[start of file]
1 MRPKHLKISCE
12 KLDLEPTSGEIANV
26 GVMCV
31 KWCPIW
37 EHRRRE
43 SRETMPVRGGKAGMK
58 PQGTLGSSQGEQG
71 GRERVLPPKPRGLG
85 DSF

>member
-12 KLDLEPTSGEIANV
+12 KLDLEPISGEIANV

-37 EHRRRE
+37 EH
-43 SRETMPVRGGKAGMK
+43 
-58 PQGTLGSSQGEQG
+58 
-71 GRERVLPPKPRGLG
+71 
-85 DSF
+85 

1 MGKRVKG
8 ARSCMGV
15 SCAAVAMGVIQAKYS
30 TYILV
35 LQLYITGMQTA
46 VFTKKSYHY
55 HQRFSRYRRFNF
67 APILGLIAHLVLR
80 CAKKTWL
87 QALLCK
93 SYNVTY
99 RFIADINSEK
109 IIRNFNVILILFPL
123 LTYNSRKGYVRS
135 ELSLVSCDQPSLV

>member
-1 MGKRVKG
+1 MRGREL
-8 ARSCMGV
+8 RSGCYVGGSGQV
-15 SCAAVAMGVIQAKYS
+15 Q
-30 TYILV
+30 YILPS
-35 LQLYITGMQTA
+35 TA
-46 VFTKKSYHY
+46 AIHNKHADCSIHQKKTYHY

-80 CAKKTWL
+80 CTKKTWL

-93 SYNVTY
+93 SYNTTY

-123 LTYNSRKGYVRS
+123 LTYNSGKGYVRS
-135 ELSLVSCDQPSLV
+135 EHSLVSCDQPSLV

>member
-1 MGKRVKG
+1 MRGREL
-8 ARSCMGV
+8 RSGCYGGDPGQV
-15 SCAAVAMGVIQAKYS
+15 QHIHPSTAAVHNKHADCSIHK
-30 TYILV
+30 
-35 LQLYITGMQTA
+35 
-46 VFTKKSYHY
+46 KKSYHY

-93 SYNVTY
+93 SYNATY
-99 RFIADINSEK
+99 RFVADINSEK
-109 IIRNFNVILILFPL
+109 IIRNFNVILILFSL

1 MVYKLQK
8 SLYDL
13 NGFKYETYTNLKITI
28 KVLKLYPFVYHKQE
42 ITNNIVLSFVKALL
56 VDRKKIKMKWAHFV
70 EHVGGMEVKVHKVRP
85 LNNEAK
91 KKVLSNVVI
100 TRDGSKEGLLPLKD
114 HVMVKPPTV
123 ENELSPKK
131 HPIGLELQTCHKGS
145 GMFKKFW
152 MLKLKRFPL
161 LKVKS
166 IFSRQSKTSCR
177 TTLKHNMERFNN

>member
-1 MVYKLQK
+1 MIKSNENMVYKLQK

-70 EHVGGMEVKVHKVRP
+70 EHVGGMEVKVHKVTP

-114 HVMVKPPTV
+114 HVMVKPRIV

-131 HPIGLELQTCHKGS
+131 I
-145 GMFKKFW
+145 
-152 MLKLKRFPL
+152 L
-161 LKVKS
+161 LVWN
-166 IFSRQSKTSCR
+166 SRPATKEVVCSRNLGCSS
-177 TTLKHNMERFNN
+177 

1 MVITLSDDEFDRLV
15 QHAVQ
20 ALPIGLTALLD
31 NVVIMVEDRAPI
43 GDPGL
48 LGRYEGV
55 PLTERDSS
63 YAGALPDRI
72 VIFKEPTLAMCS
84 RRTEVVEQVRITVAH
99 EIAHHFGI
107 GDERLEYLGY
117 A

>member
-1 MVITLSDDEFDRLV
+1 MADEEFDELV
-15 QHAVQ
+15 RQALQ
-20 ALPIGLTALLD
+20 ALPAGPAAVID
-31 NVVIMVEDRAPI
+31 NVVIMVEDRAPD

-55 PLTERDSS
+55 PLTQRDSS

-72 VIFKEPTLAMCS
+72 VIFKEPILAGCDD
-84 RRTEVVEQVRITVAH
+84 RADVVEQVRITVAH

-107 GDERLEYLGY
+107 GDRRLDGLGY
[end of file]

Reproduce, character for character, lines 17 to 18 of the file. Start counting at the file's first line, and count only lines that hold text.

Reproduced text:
-58 PQGTLGSSQGEQG
+58 